Thank you for your concerns But also realize that genetics do play a role and it usually affects males, so your comment is insightful since I didn't know you as a young boy (seeing that I'm YOUNGER than you!). =o)

I know that I'm going to be my children's biggest advocate, so I'm not offended. But if I can help them NOW to learn how to deal with this nasty world LATER, then I'm going to do it.

PLANET3RRY (visit their site)

Even if the kids appear "normal" there may be something "under the hood" that is configured in a way where although it seems normal on the outside but internally is all over the place. Kind of like a "fast car", sure it goes fast and looks great on the outside, but open the hood and everything is so crazily hookup, you know there must be more efficient way.

One thing that has been obvious since our first looking into everything is the fact that I share A LOT of the same characteristics. Hell, I am normal. I'm functioning normal enough but as we learn about Eric, it is explaining so much about myself on how I think, reactions, attitude, etc. Man... how easier would my life have been had I not been asked "Are you in a Bad mood" over and over growing up... especially when nothing was wrong. And if I was, I knew not how to constructive express my emotions.

One of the nice things of hiding behind computers is that I can be the person that I want to be. My planet3rry persona is who I am striving to be and have created a reputation for myself much different from those that have spent time with me or caught me on an off day or just "being Terry". So when it comes to actual real life experiences, I feel as if there is a "proverbial mental membrane" that I have to break. As I have been getting older (i.e. more experience) and through OT with Eric, the membrane is getting thinner and thinner. This year so far has been such an "awakening" for me, not just with Eric but my personal experiences. I can tell that I am moving in the right direction.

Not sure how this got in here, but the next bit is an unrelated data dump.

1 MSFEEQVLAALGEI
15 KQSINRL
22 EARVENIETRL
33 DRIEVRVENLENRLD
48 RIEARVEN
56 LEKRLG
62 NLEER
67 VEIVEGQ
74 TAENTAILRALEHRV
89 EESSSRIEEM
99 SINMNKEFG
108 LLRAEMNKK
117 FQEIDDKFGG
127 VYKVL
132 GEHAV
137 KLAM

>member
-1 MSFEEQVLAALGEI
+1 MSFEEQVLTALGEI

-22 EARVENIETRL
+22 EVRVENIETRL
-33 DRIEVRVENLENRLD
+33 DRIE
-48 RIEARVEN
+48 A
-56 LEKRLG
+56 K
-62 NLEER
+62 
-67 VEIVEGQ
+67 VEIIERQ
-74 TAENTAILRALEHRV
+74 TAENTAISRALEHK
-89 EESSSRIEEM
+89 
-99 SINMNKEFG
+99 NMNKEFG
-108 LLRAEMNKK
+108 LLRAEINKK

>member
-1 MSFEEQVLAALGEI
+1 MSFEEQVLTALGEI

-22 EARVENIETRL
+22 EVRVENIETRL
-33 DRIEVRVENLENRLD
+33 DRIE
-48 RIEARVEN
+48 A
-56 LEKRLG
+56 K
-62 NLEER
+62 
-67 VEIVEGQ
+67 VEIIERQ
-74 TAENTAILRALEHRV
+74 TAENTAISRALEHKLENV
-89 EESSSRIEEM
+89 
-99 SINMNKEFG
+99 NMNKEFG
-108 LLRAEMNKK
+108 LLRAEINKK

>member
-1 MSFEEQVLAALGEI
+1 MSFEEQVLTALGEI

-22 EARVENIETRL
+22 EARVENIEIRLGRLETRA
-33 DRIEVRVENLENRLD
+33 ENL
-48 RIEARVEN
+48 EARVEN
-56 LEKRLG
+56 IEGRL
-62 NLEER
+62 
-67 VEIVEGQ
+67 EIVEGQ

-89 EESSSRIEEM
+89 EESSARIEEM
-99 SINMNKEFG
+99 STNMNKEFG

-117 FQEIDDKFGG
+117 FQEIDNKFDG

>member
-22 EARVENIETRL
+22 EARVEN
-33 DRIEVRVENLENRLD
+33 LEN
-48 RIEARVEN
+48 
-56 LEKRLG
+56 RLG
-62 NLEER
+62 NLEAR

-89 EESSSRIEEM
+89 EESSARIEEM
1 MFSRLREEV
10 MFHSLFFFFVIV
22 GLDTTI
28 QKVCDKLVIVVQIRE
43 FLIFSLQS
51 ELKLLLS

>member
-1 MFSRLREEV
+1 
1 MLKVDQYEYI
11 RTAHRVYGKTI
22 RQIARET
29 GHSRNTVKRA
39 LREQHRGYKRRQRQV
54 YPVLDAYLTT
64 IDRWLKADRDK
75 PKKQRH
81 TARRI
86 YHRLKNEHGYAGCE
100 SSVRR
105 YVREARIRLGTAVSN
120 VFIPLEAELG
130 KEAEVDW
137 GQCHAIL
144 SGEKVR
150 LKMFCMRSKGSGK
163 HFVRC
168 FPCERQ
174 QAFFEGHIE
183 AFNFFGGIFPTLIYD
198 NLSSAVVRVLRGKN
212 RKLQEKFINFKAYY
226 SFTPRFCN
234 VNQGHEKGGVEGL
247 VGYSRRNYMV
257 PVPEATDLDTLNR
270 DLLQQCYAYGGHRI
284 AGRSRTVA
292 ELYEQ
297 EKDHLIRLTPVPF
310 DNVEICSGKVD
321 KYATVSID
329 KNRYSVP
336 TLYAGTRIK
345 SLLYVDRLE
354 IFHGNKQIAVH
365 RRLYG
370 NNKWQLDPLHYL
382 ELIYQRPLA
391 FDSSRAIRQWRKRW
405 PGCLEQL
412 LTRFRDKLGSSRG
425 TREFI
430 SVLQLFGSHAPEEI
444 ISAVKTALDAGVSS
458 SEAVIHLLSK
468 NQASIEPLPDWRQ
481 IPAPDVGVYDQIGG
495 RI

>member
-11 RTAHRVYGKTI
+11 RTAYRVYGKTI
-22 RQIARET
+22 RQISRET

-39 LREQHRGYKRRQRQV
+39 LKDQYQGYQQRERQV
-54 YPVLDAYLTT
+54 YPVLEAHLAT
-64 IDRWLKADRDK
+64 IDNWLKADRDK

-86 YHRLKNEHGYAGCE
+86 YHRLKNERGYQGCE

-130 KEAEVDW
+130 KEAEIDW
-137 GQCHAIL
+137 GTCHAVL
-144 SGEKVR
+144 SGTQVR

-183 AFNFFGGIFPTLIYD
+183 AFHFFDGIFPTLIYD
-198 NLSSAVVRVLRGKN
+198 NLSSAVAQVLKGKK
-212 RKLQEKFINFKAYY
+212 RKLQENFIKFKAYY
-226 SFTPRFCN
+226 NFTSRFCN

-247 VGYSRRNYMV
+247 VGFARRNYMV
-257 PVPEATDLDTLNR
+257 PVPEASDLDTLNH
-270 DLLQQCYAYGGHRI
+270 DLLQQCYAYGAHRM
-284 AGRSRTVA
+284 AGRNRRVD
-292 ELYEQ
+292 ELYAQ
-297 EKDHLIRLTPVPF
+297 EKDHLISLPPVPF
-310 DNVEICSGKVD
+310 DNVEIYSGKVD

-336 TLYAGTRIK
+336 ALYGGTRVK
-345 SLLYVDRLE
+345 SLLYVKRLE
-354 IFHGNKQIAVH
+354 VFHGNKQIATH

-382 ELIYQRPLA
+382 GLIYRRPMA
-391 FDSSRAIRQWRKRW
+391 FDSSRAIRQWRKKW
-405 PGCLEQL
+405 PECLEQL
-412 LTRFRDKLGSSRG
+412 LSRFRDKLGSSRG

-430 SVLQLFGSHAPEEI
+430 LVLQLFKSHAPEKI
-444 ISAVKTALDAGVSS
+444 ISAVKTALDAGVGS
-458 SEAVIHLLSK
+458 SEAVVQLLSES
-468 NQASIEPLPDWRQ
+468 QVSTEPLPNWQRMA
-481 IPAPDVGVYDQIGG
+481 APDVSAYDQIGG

So, if Eric is as close to normal as I am, then the therapy now will help him so much more than when he is my age.

In the Knox County schools, since Eric does has some social inabilities, he would probably be red flagged for an evaluation early on. His current evaluation is such that the school systems will (i.e. must) provide extra (i.e. more challenging) schoolwork in the same classroom as his peers to challenge him in school. So while his classmates are learning that "The A says 'Ahhh'" he's "hooking up words, phrases and clauses" (because it has trains).

The Kid is a Kid because he's a Kid. And with his abilities, he should have a good handle on everything sooner than later.

David (visit their site)

hmmm.... I get the feeling that I am being misunderstood. I'm honestly not trying to say anything impersonal or overly critical.

I guess that what I am trying to say is that if Eric gets therapy that helps him adjust, well, that's wonderful! I'm just not so sure about slapping a label on someone just because they act "out of the norm."

What I am afraid of, is that in later years, Eric could use this as a crutch and it could actually hold him back. In other words, I don't want him looking back and saying, "Well I can't do this , or I act this way because I'm have so-and-so."

Jen, you know what it is like to be treated differently because of who we are. And it is easy - at one time or another - to just blame it on that. I hope you are understanding the point I am trying to get across.

I know, as a parent that we are always searching for answers and labels to identify unknown things. The problem comes when/how we - and others - react to those answers and labels.

Hope I have explained myself a little better... prolly not, but I hope...